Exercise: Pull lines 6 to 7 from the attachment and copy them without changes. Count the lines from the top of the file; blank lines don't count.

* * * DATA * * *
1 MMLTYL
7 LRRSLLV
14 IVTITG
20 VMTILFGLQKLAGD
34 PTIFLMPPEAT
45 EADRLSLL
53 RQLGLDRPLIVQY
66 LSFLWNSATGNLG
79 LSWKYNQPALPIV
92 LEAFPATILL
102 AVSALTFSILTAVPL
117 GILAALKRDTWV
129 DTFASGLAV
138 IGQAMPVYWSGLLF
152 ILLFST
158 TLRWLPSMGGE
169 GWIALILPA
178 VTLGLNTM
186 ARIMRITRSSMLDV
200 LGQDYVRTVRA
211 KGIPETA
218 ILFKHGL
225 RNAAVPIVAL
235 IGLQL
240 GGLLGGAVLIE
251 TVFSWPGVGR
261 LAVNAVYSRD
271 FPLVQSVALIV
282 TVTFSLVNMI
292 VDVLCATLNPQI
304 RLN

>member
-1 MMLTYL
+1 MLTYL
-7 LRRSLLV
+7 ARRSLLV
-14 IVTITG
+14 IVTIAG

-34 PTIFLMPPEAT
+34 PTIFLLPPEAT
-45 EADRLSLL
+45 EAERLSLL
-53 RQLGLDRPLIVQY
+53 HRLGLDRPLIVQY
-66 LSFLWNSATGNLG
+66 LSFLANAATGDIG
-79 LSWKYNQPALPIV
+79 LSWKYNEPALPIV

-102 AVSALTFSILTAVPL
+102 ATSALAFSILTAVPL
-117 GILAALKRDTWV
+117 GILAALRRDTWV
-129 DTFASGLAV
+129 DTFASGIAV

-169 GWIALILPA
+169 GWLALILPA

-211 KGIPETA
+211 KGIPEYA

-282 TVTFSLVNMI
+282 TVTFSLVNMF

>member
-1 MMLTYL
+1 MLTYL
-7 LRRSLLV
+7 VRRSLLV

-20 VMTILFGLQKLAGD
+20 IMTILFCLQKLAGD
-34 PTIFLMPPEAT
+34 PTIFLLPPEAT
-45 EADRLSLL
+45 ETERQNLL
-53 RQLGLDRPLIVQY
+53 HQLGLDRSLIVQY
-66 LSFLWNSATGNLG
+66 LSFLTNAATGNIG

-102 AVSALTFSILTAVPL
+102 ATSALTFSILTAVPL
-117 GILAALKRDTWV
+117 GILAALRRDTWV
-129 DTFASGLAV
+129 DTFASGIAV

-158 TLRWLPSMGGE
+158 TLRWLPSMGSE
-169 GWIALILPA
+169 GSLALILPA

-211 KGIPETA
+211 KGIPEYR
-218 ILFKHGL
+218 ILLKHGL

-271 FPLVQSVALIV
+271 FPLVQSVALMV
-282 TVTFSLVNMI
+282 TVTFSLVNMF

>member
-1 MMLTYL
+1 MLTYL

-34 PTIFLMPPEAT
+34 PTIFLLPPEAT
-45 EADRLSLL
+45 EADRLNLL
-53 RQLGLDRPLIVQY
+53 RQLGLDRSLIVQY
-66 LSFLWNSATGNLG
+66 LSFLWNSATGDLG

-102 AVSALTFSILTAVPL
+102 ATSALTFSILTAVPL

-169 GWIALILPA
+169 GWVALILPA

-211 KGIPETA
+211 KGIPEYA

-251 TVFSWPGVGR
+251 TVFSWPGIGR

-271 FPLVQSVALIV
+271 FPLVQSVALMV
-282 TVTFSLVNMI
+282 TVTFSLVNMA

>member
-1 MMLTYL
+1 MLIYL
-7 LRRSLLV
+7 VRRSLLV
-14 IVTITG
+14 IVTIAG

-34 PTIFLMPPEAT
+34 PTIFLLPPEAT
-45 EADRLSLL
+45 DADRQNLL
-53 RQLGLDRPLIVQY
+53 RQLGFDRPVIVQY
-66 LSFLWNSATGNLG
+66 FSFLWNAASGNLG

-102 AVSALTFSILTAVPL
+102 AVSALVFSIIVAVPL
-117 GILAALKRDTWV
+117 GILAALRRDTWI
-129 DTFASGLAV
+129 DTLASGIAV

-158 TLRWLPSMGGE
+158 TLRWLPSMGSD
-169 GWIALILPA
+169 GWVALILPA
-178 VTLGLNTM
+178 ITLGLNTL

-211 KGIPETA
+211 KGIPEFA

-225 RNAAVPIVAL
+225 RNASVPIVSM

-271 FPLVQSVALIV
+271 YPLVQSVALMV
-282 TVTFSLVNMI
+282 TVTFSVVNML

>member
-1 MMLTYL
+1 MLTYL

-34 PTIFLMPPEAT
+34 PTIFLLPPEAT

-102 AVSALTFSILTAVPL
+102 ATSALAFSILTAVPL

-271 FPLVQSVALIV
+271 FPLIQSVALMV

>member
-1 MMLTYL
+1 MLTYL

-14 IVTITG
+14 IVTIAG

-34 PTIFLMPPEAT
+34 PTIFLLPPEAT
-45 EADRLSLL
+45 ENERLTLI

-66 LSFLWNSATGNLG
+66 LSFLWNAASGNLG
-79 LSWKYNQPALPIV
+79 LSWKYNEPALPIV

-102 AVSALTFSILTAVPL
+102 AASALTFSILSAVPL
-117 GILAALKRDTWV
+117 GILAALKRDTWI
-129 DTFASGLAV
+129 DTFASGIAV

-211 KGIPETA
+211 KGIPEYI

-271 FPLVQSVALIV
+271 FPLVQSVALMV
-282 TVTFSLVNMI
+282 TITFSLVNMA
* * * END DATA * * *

45 EADRLSLL
53 RQLGLDRPLIVQY